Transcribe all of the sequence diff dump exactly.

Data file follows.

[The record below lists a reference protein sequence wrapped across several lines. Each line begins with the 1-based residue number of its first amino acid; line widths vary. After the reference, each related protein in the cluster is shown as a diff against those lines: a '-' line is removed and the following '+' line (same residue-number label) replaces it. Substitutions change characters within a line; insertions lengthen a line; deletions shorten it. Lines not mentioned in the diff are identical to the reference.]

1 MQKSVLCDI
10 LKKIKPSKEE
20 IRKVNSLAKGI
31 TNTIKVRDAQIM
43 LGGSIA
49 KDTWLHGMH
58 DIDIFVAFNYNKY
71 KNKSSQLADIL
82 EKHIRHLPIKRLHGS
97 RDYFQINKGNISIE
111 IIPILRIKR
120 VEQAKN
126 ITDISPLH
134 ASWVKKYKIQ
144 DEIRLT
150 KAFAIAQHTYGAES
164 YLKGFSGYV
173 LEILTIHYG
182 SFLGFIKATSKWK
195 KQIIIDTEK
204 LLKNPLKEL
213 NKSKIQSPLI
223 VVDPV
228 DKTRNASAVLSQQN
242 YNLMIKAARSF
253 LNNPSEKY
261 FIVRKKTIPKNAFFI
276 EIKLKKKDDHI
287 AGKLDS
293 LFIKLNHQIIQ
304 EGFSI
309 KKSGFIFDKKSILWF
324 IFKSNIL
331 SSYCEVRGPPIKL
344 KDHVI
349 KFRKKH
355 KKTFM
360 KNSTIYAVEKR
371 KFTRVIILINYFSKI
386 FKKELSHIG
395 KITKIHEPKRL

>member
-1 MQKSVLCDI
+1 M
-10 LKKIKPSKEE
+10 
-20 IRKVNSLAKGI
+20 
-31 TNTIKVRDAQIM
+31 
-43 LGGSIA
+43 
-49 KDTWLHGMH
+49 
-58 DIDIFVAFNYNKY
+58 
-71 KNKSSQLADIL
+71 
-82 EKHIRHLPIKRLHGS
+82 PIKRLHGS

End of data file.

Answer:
[The record below lists a reference protein sequence wrapped across several lines. Each line begins with the 1-based residue number of its first amino acid; line widths vary. After the reference, each related protein in the cluster is shown as a diff against those lines: a '-' line is removed and the following '+' line (same residue-number label) replaces it. Substitutions change characters within a line; insertions lengthen a line; deletions shorten it. Lines not mentioned in the diff are identical to the reference.]

1 MQKSVLCDI
10 LKKIKPSKEE
20 IRKVNSLAKGI
31 TNTIKVRDAQIM
43 LGGSIA
49 KDTWLHGMH
58 DIDIFVAFNYNKY
71 KNKSSQLADIL
82 EKHIRHLPIKRLHGS
97 RDYFQINKGNISIE
111 IIPILRIKR
120 VEQAKN
126 ITDISPLH
134 ASWVKKYKIQ
144 DEIRLT
150 KAFAIAQHTYGAES
164 YLKGFSGYV
173 LEILTIHYG
182 SFLGFIKATSKWK
195 KQIIIDTEK
204 LLKNPLKEL
213 NKSKIQSPLI
223 VVDPV
228 DKTRNASAVLSQQN
242 YNLMIKAARSF
253 LNNPSEKY
261 FIVRKKTIPKNAFFI
276 EIKLKKKDDHI
287 AGKLDS
293 LFIKLNHQIIQ
304 EGFSI
309 KKSGFIFDKKSILWF
324 IFKSNIL
331 SSYCEVRGPPIKL
344 KDHVI
349 KFRKKH
355 KKTFM
360 KNSTIYAVEKR
371 KFTRVIILINYFSKI
386 FKKELSHIG
395 KITKIHEPKRL

>member
-1 MQKSVLCDI
+1 M
-10 LKKIKPSKEE
+10 
-20 IRKVNSLAKGI
+20 
-31 TNTIKVRDAQIM
+31 
-43 LGGSIA
+43 
-49 KDTWLHGMH
+49 
-58 DIDIFVAFNYNKY
+58 
-71 KNKSSQLADIL
+71 
-82 EKHIRHLPIKRLHGS
+82 PIKRLHGS